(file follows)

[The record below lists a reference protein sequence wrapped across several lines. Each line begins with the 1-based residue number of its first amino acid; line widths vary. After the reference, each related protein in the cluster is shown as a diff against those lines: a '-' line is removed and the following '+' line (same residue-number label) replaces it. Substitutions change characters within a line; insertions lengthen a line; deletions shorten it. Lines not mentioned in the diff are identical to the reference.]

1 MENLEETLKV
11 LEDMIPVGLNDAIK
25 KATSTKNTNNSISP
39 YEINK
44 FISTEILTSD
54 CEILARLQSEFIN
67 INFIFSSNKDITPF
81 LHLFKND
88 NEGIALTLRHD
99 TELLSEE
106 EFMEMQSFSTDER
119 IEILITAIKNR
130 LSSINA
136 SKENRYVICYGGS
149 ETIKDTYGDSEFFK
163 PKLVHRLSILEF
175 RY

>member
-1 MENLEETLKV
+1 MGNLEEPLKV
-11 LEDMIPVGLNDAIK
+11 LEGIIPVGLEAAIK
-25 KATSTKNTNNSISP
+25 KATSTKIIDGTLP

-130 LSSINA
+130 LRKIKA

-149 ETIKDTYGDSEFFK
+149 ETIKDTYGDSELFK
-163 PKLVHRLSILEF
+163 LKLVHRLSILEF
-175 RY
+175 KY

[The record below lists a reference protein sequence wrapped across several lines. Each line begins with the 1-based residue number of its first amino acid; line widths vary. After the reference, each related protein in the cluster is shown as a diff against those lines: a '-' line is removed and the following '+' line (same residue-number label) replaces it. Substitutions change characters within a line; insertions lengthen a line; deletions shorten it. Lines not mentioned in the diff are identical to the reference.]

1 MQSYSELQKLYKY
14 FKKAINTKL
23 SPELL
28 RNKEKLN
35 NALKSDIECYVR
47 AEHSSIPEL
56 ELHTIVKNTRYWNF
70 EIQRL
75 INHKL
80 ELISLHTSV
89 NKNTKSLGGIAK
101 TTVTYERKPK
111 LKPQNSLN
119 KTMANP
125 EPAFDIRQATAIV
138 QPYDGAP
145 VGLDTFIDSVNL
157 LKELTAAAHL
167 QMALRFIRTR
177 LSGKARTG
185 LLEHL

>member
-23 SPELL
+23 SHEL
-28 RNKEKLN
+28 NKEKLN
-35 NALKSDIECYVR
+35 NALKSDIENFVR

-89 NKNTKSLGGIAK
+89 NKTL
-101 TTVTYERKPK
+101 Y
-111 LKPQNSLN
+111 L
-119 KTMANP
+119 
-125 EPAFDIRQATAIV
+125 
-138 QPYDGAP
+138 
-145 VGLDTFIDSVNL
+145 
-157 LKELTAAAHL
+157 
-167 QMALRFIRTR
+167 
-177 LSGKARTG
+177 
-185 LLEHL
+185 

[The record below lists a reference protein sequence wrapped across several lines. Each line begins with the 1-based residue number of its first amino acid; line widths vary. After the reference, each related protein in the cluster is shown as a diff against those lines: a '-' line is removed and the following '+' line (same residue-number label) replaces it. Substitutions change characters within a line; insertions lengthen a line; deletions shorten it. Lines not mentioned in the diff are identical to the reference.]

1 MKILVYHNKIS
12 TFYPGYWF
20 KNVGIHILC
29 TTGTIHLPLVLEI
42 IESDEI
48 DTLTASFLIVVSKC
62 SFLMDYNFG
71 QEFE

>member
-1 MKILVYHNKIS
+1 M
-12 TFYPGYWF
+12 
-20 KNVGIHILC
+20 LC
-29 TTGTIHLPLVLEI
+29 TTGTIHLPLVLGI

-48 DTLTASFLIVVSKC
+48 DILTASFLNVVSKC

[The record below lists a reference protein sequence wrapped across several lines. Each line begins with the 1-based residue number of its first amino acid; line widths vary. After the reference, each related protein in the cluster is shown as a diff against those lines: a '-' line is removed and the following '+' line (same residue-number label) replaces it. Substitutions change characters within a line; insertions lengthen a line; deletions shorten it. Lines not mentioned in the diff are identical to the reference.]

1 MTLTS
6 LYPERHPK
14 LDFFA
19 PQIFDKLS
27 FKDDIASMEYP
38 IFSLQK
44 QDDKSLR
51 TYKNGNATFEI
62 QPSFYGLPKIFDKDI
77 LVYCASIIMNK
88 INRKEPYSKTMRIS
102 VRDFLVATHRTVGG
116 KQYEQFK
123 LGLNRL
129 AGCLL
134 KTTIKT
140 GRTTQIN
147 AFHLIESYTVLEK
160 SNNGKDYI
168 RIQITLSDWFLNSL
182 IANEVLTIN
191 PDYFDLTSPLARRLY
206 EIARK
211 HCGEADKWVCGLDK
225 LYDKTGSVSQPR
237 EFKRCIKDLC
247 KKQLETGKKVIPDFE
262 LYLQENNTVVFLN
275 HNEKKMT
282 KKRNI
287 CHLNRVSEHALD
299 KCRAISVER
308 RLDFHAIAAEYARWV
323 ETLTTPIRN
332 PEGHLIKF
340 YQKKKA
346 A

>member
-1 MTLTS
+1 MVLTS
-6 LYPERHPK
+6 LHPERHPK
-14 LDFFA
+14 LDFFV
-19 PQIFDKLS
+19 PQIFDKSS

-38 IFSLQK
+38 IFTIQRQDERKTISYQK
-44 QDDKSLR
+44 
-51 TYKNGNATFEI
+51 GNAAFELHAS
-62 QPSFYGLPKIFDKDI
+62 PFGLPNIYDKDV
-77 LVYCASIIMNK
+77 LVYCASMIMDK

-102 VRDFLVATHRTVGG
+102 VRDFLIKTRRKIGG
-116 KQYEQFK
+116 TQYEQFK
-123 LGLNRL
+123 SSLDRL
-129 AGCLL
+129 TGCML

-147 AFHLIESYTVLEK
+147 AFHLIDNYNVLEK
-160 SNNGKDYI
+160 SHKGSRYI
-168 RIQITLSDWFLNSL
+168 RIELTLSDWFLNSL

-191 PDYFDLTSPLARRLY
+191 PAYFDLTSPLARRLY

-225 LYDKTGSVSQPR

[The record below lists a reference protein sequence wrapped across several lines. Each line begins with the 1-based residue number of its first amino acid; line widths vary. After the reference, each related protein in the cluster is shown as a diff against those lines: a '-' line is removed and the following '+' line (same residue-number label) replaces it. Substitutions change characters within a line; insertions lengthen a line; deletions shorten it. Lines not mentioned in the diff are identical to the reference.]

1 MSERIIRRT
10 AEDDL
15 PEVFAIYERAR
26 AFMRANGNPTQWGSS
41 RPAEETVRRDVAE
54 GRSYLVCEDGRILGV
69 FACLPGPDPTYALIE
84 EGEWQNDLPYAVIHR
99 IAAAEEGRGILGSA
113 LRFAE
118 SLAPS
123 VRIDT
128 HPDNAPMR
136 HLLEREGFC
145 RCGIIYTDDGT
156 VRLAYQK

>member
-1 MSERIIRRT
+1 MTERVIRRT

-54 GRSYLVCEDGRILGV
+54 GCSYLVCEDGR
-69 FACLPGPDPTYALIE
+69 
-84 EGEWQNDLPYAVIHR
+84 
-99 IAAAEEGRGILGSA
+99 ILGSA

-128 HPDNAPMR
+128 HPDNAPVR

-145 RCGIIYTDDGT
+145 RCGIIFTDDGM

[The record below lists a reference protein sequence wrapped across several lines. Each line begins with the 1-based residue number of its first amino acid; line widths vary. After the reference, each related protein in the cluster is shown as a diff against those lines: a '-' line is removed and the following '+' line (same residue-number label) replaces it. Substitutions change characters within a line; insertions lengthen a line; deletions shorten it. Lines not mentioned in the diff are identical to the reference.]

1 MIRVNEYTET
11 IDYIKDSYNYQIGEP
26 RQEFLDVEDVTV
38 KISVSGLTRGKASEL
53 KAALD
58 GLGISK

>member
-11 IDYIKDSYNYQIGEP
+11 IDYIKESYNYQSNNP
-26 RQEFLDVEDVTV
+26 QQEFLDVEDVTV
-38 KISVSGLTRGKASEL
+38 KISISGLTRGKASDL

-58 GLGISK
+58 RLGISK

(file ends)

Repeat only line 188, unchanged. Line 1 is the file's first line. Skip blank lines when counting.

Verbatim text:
99 IAAAEEGRGILGSA